Wish you a fast recovery buddy!
  • + 1
 What kind of handlebar just breaks in half?
  • + 1
 Might be a carbon handle bar. I’ve seen one before on a gryphon race here in squamish. @colincolin:
  • + 2
 @colincolin: Raceface SixC ..
  • + 1
 I ride Seymour all the time. What trail is this?
  • + 4
 I understand about not riding alone but good riding buddies are hard to come but sometimes if I was waiting g for 1 or 2 riding buddies I would had week over half my rides this year BUT if you alone you need to ride smart go slower and ride trail you know blue and easy black I text my girlfriend my route and text her back when done saying I'm ok
  • + 3
 I feel you. It’s sometimes hard to find riding buddies who will not treat every ride as a race. That’s no fun at all. Hence, I ride Hans style, SOLO.
  • + 4
 a few years ago I went out of my typical casual attitude about riding and bought real good armour. it has saved mybass a number of times. yeah, i look like a ninja with the gear on under my sweatshirt...but this stuff enables me to actually get back on my bike after a serious toss. thanks for this, Jano
  • + 4
 Man this hits close to home. Since my SCI I have came across so many others who were also dealt this terrible injury. I can't agree more about riding with others (especially on difficult terrain). If it weren't for the two guys riding with me I would have been relying on a passer by in the middle of the woods to save me since I couldn't feel anything from the neck down. Yuri, keep your head up! They might tell you you may never walk but nothing is a definite! Give PT and OT your all! Every little improvement is huge and don't tread on the past! These gofundme's are so important for this injury with all the accommodations needed after discharge, so I'm happy to help as others helped me. Best of luck!
  • + 7
 Powerful story! Thank you for taking the time to share it for the betterment of your biking brothers and sisters.
  • + 4
 I heard about this and feel for your friend.

These trails are not to be taken lightly. If you do get hurt extraction is not simple. This is also an important consideration.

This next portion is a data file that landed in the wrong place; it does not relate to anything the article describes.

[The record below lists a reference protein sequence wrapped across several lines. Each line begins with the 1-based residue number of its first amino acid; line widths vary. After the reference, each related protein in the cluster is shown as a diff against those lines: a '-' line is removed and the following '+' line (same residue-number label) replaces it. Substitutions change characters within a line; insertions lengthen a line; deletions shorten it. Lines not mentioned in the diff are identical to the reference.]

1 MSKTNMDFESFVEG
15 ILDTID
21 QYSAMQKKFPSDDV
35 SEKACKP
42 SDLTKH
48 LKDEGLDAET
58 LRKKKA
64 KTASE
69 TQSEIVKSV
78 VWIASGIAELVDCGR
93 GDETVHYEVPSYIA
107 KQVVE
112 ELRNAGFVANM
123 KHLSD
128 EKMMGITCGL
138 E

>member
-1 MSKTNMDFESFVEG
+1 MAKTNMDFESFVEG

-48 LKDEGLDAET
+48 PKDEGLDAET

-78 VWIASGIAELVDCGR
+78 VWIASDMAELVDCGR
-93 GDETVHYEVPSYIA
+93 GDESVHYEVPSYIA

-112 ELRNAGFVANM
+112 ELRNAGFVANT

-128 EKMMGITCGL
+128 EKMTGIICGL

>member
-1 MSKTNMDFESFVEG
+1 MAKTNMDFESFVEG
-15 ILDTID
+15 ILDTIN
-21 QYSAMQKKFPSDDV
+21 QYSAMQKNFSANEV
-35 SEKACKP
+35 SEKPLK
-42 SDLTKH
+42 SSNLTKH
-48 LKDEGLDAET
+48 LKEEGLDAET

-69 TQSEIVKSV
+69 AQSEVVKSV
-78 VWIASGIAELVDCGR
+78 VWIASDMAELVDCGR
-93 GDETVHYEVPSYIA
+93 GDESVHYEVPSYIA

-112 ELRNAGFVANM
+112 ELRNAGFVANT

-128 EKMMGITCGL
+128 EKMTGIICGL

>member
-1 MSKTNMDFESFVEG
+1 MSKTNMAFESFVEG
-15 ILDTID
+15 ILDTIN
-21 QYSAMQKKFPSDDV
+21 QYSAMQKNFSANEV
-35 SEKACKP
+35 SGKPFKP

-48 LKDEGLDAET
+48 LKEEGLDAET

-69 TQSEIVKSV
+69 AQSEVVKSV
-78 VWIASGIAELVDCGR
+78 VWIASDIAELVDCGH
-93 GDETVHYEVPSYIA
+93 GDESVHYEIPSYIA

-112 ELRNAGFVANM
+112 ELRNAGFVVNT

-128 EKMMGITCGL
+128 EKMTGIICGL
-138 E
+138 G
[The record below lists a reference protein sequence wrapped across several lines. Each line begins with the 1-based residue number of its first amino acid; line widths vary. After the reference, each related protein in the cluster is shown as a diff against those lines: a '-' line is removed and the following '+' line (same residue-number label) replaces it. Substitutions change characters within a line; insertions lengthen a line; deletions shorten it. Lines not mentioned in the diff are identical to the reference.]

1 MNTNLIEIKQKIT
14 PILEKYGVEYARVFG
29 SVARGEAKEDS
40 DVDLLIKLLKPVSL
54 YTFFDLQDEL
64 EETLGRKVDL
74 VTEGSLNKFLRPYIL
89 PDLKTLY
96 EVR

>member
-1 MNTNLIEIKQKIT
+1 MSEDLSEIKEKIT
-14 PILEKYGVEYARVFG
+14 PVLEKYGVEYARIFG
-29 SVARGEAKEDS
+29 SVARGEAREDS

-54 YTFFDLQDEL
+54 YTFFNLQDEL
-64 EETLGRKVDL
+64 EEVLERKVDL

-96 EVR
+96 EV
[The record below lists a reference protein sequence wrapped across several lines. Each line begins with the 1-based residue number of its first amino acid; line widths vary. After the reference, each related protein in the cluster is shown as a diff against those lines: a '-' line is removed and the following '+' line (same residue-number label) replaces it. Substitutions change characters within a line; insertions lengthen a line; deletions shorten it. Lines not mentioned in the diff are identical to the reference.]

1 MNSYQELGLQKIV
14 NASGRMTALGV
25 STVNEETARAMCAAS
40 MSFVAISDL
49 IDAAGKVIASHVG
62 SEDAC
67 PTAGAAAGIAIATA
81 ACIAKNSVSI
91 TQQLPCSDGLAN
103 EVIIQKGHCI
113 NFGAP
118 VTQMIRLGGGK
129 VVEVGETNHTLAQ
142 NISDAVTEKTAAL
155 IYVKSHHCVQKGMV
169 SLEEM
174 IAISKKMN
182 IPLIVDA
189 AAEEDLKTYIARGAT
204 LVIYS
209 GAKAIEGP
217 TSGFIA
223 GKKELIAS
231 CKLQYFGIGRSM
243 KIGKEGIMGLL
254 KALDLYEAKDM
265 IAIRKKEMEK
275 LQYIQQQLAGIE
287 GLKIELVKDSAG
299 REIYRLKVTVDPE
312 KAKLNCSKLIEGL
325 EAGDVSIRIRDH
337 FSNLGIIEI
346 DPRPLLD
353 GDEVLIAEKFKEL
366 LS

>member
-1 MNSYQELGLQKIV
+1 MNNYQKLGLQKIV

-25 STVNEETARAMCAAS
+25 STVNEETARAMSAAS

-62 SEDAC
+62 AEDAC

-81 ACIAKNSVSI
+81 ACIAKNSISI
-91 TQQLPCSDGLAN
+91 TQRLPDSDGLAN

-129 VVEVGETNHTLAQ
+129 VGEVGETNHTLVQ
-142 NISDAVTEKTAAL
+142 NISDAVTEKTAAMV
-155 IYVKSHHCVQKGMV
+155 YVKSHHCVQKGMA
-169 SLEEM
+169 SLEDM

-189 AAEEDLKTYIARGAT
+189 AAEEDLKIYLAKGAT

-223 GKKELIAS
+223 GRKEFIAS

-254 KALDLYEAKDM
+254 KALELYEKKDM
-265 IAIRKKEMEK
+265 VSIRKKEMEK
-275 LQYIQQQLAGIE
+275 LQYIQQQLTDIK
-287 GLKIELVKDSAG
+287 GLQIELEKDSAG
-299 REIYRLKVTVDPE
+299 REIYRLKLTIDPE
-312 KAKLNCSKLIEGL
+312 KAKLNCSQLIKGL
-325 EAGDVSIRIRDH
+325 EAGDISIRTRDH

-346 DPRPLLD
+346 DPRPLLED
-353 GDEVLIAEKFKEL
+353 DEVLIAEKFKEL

My mantra is, I’d rather walk this today to ride another day.
  • + 2
 I wish mountain of patience and strength to Juri to deal with his new situation and work through it to a new and a bit different life that he'll surely enjoy. Let the power of family and his dearest help him with that. As a father of two little speedy elfins I changed my riding tactics basically the same way as you advised in your spot-on article. You named it very well. Pavol, Bratislava.
  • + 1
 Hi Pali, thank you very much for your support and kind words.Yuri will be transported to Bratislava at the beginning of January so lets go for beerSmile Cheers. Jano
  • + 1
 @janovalaska: Hi Jano. Then we must go for a beer, definitely. Will try to keep it in mind, and you too:-) and we'll meet. I wish Juri safe transport.
  • + 3
 Sending much love (and GoFundMe support) Yuri's way. It takes incredible spirit to endure such an event, and even more to then share your story with grace in hope that others will learn from your experience.
  • + 1
 Just keep defending yourself, justifying what you said, and pat yourself on the back. It would have been easier to go, "yeah, I guess yoga doesn't hurt, perhaps the writer could have also noted the critical role of strength"....achieve the same point, without going "I'm so right, he's wrong"....get more people to listen to your point without alienating those that think yoga has its benefits (which it does)....I;m not puzzled at all, I know an over-inflated douchebag when I read one. I never mentioned veganism...but feel free to drag in whatever unrelated bullsh*t you need . You still can't argue your way out of a wet paper bag, no matter how many plates you stack on the bar. Good times.
  • + 1